Day 1 TOPICS: 9:00 a.m. to 4:00 p.m.
9:00 – Introduction to course, participants and overview
9:15 – Structure and content of archeological data and database management
9:45 – Introduction to the database and weighted overlay analysis
10:15 – Lab exercise: Working with the data, mapping sites and preparation for analysis
10:45 – Break
11:00 Lab exercise, cont.
1:00 Landscape data – sources and content
1:45 – Lab exercise: Weighted overlay approach
2:45 – Break
3:00 – Lab exercise: Using Google Maps and Google Earth to map sites
Day 2 TOPICS: 9:00 a.m. to 4:00 p.m.
9:00 – Lecture: Mapping cultures in space and time – history and theory of archeological models
10:00 – Lab: Measuring and mapping events in space and time with GeoDa and SaTScan
12:00 – Lunch
1:00 – Lab: Introduction to ecological niche modeling approach to modeling with Maxent
2:15 Field trip to Blue Waters Supercomputing facility
Day 3 TOPICS: 9:00 a.m. to 12:00 p.m.
9:00 – Case studies examples and future directions in archeological modeling
10:30 – Long-term management of archeological sites
11:30 – Wrap up and overview
Marilyn O’Hara Ruiz, is a Clinical Associate Professor in the Division of Epidemiology at the College of Veterinary Medicine, University of Illinois, Urbana. Her work identifies environmental factors related to events as they occur in particular places and times. She has 25 years of experience in creating and analyzing landscape characteristics relative to events and features related to cultural resources, disease ecology, and environmental management. Professor Ruiz teaches courses on Spatial Epidemiology and Geographic Information Systems (GIS) for Health Applications, and presents workshops on GIS with an emphasis on spatio-temporal analysis.
Kenneth L. Kvamme is Professor of Anthropology at the University of Arkansas. Most of his career has focused on the topic of archaeological prospecting, beginning with pioneering work in GIS-based “predictive” models of archaeological location in the 1980s. In more recent years he has pursued archaeological detection through geophysical prospecting and remote sensing. He is author of over 100 publications and 150 technical reports on GIS approaches, archaeological modeling, spatial analysis, geophysical applications, and remote sensing. He currently directs the Archeo-Imaging Lab at the University of Arkansas, devoted to these methods. Formerly he was the W. M. Keck Associate Professor of Archaeology and Remote Sensing at Boston University, Associate Curator of Archaeology at the Arizona State Museum, and Research Associate Professor of Anthropology at the University of Arizona. Although his geophysical fieldwork takes him to projects worldwide, he specializes in the archaeology of the American Great Plains and Rocky Mountain West. He is Associate Editor of the journal Archaeological Prospection and is on the Advisory Board of the Journal of Archaeological Method and Theory.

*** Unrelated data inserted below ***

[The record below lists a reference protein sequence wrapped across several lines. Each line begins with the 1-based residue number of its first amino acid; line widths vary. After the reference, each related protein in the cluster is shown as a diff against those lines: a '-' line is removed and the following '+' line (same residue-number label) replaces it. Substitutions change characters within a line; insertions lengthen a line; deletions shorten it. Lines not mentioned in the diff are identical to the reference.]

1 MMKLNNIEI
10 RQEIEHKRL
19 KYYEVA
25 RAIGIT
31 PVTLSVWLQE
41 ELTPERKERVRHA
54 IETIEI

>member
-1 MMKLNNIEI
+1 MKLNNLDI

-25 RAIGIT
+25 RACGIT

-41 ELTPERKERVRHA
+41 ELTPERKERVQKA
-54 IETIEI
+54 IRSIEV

Bill Brown is a GIS Manager at the University of Illinois Geographic Information Systems and Spatial Analysis Laboratory in the College of Vet Med. He has a B.S. degree in Biology and A.A.S. in Visualization Computer Graphics Programming. He has worked with landscape, environmental, educational, and health applications of Geographic Information Science since the early 90s. Bill is involved with projects such as disease surveillance of chronic wasting disease in white-tailed deer and vector-borne diseases such as West Nile virus. He creates spatial databases and develops data for habitat prediction and risk analysis, makes maps and uses web mapping tools to support research and help make geographic data more useful.